There was a slight change in the structure of the question from that used in the 2001 Census. In 2013 and 2006, there were four boxes for the address details and, in 2001, there was only one. There is some indication that this has lowered the non-response rate for the 'Workplace address' indicator variable, but no real evidence to suggest it has affected the results for 'Workplace address' itself.
Comparing this data with data from other sources
Census is the only information source that provides comprehensive information for small areas and small populations. However alternative sources of information about this subject are available:
Data from these alternative sources may show differences from census data for several reasons. These could be due to differences in scope, coverage, non-response rates, data being collected at different periods of time, alternative sources being sample surveys and as such subject to sampling errors, or differences in question wordings and method of delivery (self-administered versus interviewer-administered). Data users are advised to familiarise themselves with the strengths and limitations of individual data sources before comparing with census data.
Further information about this data
All percentages for workplace address indicator in census publications have been calculated using 'Total stated' as the denominator.
When using this data, be aware of the following:
- In the 2013 Census approximately 35 percent of workplace addresses were manually coded from the workplace address written on census forms. The other 65 percent were coded by locating the respondents' business on Statistics NZ’s Business Frame, which is a comprehensive database of New Zealand businesses and their structure.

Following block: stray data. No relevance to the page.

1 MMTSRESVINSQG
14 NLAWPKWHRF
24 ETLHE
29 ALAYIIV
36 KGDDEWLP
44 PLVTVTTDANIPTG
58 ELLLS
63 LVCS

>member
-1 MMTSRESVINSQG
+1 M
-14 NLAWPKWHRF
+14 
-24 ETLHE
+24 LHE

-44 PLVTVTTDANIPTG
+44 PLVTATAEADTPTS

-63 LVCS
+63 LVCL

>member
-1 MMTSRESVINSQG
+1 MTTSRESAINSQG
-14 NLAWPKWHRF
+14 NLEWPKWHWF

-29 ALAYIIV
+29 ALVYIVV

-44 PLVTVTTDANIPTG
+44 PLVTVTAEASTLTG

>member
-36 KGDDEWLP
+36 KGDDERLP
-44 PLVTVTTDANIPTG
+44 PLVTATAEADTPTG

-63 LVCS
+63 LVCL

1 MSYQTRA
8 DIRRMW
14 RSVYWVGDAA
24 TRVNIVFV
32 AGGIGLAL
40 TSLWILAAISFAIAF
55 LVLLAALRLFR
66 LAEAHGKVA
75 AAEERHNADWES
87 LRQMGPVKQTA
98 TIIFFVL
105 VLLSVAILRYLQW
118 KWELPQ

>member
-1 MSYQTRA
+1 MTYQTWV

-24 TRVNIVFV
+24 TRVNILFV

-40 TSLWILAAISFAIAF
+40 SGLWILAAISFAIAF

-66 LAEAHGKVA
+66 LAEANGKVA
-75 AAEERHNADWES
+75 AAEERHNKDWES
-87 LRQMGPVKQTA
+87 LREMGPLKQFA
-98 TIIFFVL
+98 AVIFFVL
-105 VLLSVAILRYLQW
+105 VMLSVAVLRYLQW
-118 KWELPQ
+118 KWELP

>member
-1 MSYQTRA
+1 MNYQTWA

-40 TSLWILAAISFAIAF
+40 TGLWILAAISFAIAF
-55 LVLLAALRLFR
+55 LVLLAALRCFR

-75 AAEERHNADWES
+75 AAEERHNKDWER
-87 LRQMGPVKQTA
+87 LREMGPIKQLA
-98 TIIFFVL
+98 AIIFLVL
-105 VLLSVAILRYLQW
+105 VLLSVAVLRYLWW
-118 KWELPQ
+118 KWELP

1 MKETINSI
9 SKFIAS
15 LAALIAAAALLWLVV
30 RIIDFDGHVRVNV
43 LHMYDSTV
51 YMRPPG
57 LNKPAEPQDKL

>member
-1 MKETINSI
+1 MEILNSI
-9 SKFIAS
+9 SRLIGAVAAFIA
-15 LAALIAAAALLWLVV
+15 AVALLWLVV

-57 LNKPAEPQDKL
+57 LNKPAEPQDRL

- The Business Frame is derived and maintained from tax records with the primary purpose of acting as a statistical register for drawing and maintaining business surveys operated by Statistics NZ. Using a single centralised frame for all Statistics NZ business and economic surveys allows better management of respondent burden and ensures that classifications and statistical unit definitions are applied consistently. The quality of workplace address information in the census can be affected by a number of factors, including:
- Timing – for the 2013 Census, the Business Frame codefile was updated twice, firstly on 2 April 2013 before census data processing commenced. The second time, 10 July 2013, was during processing after the Business Frame completed their annual update. There can also be time lags in terms of businesses starting /ending / moving and this information being updated on the frame.
- The Business Frame maintenance strategy – this is stratified so that larger businesses receive more attention. Small businesses receive less frequent attention in order to reduce respondent burden.
- The level of detail that respondents provide – where incomplete information is given, the response may be coded to a higher geographic level, or may not be able to be coded at all.
- Business Frame matching – this is done on the legal name of the business, not the trading name, which can result in a non-match. (Wherever possible, non-matches are coded through a separate codefile).
Contact our Information Centre for further information about using this variable.